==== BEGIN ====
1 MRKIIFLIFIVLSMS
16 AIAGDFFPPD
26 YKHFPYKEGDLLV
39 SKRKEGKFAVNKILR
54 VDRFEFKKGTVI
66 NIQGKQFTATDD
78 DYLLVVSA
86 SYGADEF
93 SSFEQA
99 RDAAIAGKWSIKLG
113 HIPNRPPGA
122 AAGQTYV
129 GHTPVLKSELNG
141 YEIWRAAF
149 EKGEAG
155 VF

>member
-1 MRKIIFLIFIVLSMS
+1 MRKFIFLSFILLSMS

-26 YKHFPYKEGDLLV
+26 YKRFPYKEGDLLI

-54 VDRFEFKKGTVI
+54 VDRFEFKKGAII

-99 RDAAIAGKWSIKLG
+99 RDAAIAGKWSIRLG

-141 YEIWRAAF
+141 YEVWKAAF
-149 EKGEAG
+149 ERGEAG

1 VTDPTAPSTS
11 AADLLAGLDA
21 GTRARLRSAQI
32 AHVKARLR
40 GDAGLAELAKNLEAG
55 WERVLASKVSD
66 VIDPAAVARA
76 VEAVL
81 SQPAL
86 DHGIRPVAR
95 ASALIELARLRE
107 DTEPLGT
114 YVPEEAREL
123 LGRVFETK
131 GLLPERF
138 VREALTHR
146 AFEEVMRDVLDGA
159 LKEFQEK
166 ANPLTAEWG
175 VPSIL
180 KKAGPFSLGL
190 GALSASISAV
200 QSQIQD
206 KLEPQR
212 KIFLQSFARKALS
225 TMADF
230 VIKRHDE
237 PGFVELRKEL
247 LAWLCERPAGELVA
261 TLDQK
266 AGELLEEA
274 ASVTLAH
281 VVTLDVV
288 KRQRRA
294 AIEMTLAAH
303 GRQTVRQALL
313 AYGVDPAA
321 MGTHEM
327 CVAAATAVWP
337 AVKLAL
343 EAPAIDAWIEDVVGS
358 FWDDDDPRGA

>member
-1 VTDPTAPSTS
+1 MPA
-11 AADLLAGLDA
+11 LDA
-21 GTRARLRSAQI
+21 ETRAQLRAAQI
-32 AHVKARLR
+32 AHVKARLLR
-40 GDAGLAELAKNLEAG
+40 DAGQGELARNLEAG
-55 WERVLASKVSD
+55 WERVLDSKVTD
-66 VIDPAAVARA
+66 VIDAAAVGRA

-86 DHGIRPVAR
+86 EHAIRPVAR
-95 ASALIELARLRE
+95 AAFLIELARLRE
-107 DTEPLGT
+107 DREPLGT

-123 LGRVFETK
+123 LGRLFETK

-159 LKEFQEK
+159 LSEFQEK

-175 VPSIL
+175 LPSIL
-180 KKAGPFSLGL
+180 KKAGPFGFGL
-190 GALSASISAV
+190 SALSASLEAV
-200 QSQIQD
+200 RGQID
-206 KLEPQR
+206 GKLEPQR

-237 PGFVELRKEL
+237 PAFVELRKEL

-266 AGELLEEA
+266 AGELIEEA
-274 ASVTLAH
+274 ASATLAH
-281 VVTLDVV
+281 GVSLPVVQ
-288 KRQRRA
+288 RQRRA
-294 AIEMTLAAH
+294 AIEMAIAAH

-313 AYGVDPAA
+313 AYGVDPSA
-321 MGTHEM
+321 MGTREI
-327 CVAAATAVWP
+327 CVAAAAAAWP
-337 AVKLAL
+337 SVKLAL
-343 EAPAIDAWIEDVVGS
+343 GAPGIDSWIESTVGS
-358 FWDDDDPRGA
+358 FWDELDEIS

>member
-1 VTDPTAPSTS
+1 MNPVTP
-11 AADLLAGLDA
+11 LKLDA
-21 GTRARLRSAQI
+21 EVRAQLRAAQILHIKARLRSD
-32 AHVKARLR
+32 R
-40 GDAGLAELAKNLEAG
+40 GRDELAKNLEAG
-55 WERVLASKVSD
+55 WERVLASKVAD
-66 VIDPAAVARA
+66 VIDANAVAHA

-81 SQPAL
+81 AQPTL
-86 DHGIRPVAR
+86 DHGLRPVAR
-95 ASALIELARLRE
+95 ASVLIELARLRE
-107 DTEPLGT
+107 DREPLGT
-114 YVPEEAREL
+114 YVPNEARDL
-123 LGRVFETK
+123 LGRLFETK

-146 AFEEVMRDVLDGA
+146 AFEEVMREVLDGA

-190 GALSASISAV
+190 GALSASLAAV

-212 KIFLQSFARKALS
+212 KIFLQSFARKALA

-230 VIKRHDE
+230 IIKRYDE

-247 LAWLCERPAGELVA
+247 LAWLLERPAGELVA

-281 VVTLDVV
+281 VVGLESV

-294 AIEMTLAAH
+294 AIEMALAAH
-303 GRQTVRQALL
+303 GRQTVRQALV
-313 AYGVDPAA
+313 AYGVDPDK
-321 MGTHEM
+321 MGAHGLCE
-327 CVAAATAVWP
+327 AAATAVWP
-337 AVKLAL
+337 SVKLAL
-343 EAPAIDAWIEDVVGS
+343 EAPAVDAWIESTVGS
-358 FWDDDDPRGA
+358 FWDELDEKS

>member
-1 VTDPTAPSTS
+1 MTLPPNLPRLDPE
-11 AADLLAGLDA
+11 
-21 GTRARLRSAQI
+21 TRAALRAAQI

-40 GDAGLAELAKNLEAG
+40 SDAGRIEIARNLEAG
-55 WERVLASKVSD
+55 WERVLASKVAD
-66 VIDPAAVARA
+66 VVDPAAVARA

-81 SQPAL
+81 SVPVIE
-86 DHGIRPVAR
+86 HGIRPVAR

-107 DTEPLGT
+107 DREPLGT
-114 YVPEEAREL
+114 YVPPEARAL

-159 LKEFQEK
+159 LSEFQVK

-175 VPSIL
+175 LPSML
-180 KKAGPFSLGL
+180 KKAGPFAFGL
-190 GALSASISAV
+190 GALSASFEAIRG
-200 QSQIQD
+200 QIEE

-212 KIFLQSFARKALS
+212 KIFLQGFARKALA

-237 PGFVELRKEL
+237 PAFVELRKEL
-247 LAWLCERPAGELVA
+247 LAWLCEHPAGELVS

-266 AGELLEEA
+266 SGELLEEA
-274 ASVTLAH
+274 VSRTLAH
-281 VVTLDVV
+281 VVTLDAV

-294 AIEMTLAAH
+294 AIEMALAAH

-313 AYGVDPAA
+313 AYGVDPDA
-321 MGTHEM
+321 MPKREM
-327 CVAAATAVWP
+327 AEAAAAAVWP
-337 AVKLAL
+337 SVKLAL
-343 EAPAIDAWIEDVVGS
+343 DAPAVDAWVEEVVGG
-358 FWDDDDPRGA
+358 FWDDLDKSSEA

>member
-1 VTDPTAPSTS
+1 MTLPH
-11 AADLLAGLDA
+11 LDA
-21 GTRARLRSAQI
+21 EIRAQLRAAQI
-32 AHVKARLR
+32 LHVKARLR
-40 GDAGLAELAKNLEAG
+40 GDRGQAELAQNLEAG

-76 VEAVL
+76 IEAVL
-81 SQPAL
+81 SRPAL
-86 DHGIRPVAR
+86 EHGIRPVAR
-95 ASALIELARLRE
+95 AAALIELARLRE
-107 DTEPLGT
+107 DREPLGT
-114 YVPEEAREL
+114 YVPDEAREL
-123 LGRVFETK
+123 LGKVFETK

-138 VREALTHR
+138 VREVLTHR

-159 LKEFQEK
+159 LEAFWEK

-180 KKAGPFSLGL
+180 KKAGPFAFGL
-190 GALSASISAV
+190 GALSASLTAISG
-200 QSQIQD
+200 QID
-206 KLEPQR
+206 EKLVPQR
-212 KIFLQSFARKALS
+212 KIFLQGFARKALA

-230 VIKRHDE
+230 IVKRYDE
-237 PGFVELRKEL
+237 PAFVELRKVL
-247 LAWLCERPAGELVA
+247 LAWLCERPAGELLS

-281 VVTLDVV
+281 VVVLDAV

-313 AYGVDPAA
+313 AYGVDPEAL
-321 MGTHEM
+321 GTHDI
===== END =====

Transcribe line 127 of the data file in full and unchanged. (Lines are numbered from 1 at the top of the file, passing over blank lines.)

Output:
-343 EAPAIDAWIEDVVGS